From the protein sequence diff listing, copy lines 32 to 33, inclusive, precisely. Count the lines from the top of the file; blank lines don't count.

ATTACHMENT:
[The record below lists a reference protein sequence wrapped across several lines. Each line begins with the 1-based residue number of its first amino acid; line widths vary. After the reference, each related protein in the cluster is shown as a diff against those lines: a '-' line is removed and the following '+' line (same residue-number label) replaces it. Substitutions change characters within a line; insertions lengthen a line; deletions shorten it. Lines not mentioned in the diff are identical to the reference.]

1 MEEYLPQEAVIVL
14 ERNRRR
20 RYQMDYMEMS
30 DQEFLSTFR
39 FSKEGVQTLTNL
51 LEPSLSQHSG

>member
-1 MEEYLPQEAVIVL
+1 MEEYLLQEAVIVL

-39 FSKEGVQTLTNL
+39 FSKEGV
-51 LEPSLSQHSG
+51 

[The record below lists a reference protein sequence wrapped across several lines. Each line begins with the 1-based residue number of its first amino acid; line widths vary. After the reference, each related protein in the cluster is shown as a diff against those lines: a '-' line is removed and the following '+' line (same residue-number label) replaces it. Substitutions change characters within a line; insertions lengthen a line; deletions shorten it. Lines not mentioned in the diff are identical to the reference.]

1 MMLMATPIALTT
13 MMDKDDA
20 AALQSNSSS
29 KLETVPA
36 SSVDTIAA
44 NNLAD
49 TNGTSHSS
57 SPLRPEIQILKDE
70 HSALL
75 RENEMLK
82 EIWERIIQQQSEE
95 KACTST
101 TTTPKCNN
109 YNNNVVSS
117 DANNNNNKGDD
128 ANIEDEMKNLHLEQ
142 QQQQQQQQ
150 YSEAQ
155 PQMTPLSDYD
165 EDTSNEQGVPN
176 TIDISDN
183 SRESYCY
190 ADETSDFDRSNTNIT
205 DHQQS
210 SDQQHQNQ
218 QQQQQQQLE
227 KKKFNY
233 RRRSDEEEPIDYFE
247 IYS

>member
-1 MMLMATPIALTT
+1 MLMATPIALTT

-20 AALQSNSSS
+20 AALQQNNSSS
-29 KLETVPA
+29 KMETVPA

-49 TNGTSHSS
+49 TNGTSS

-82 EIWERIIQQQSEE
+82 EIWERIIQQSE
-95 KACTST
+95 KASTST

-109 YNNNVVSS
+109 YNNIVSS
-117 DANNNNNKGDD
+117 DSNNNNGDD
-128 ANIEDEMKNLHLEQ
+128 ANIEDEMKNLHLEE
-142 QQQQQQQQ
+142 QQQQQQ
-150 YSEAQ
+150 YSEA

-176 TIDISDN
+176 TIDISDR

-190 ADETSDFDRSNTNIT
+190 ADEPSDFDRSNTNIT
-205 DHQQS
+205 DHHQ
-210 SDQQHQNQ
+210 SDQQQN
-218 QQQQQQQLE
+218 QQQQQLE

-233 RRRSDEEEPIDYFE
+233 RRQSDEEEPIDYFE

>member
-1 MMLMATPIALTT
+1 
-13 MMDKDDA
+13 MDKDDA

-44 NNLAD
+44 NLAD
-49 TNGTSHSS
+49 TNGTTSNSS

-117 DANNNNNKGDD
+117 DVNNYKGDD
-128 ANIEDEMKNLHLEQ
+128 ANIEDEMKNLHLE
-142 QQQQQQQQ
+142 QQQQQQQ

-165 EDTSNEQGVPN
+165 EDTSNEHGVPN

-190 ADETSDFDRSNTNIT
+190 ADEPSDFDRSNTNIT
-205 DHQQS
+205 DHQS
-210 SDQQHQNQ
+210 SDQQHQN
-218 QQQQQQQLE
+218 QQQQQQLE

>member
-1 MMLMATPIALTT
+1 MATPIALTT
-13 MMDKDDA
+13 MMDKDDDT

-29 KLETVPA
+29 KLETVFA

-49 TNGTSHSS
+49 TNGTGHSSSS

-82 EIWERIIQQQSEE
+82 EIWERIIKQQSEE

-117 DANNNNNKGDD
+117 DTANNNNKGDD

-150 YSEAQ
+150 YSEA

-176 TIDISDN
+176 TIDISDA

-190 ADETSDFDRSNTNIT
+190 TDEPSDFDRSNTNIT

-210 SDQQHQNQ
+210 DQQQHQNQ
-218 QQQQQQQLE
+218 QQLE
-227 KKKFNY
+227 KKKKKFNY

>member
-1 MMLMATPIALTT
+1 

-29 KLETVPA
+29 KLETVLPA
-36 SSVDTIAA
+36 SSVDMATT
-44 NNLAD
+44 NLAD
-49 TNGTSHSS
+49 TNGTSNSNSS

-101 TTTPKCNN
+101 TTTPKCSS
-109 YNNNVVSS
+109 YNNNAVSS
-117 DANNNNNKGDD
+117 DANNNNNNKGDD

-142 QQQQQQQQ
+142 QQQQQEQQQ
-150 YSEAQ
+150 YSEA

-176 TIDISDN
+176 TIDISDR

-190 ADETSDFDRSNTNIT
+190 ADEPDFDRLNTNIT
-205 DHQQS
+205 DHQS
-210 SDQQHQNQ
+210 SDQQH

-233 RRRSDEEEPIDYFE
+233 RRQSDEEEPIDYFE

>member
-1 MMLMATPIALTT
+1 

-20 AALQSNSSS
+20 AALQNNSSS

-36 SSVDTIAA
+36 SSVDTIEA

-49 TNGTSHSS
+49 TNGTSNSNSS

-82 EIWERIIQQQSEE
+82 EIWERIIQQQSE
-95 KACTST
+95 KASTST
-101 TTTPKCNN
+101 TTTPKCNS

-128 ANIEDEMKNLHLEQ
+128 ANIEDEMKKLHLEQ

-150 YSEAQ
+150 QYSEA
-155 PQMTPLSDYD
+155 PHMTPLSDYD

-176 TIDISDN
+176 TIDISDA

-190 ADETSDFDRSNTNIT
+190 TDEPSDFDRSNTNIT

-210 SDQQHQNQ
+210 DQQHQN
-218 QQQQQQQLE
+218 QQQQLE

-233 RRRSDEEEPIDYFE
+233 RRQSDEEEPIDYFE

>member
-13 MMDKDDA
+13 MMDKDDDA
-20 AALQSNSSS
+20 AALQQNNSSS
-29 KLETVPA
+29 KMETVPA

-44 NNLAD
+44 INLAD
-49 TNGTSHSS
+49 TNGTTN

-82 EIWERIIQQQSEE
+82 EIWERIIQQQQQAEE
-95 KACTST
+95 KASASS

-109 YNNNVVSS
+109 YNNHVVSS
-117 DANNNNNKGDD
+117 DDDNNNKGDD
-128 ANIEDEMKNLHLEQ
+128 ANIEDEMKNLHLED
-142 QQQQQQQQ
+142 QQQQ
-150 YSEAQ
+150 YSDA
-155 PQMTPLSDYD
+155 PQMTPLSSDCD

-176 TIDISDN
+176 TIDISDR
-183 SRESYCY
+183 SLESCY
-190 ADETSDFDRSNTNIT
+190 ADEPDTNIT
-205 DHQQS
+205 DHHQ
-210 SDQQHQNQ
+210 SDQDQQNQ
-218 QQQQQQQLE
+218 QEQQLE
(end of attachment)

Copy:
142 QQQQQQQQ
150 YSEAQ